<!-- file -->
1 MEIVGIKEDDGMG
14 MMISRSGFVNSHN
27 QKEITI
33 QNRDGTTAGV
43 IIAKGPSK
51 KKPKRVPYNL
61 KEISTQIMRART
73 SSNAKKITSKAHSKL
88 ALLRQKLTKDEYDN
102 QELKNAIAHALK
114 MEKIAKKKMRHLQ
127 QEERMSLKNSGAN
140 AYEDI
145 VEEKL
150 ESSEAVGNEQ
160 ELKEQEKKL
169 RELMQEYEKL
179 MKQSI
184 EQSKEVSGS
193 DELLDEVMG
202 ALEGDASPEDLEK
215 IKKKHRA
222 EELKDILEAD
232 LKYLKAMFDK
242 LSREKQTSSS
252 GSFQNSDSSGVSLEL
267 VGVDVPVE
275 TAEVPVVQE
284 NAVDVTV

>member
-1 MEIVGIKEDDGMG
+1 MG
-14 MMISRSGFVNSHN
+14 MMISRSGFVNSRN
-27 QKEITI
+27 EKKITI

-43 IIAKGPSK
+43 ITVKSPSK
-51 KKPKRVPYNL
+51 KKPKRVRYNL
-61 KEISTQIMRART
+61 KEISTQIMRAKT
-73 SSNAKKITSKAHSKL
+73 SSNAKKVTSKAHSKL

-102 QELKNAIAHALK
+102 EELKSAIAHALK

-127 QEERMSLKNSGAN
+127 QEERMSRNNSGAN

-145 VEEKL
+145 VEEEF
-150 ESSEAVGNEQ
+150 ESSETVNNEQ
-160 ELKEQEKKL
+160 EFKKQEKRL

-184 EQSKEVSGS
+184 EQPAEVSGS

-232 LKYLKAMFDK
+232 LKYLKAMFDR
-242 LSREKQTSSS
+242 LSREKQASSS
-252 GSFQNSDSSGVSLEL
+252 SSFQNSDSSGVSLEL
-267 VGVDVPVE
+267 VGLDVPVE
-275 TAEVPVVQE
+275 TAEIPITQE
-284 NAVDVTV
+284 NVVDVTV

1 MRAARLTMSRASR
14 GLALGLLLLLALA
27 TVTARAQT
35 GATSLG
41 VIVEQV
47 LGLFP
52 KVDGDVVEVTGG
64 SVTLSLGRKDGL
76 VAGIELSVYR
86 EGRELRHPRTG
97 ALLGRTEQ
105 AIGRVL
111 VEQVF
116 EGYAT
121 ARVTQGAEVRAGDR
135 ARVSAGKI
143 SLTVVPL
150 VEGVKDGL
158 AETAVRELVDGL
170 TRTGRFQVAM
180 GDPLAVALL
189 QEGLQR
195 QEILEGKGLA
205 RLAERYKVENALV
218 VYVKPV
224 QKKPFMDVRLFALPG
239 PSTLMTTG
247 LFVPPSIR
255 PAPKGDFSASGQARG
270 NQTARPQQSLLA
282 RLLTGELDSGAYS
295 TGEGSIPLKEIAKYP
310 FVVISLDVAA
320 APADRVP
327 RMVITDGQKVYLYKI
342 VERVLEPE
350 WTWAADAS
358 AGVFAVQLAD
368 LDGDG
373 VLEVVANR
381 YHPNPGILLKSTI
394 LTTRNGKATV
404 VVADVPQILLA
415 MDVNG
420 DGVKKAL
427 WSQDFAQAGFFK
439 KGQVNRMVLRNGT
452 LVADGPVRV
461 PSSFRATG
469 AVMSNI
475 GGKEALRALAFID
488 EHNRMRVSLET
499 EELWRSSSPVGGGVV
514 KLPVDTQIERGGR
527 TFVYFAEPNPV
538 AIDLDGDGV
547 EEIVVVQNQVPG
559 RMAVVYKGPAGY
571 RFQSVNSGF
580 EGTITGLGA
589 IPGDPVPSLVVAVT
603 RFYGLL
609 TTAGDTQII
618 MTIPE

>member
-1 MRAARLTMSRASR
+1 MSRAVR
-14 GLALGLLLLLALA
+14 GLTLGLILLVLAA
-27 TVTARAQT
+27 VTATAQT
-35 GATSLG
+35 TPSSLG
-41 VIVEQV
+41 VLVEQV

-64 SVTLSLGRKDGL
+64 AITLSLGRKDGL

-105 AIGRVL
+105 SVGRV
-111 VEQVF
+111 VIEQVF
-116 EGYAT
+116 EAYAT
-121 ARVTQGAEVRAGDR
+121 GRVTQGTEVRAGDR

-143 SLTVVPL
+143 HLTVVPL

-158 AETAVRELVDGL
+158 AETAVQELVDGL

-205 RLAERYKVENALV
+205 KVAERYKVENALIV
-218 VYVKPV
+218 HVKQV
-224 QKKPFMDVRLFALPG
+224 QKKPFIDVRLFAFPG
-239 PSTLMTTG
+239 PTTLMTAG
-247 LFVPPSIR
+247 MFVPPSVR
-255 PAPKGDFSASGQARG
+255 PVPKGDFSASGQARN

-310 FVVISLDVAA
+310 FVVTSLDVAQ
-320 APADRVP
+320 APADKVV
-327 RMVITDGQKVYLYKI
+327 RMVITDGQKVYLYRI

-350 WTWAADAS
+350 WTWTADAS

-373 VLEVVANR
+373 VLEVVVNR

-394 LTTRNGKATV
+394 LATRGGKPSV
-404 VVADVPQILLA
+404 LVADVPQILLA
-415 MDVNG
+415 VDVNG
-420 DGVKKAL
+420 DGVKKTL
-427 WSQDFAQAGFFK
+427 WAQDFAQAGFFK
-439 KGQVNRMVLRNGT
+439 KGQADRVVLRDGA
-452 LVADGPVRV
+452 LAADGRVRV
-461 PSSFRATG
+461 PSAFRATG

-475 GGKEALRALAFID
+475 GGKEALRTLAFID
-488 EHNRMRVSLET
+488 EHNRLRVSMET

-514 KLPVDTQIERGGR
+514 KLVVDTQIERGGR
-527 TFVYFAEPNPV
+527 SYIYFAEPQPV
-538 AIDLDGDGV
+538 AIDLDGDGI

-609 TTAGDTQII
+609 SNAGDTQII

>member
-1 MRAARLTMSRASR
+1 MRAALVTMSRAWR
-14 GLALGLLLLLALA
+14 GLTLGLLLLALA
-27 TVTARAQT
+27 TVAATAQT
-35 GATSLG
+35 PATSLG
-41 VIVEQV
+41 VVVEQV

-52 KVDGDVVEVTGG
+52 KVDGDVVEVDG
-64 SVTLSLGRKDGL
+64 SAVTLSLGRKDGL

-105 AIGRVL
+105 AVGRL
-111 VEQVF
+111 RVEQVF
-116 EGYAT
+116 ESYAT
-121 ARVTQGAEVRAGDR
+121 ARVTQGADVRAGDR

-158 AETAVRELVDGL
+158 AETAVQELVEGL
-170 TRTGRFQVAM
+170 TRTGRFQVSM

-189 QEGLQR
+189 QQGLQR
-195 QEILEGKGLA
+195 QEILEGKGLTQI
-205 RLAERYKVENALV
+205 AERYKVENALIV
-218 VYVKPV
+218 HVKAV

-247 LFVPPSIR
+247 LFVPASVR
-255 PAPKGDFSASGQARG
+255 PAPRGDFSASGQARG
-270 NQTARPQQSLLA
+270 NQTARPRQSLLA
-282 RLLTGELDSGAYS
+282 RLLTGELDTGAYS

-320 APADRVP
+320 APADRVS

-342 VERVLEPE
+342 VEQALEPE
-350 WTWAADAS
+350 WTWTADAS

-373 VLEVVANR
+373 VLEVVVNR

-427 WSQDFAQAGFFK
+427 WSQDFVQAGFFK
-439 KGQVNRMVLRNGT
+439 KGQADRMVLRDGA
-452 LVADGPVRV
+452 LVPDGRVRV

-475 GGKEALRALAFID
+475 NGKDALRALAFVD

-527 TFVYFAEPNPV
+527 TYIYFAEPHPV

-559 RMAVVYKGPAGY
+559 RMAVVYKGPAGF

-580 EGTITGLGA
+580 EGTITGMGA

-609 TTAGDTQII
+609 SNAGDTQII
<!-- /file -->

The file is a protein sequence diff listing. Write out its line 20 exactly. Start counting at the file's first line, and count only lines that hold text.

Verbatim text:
193 DELLDEVMG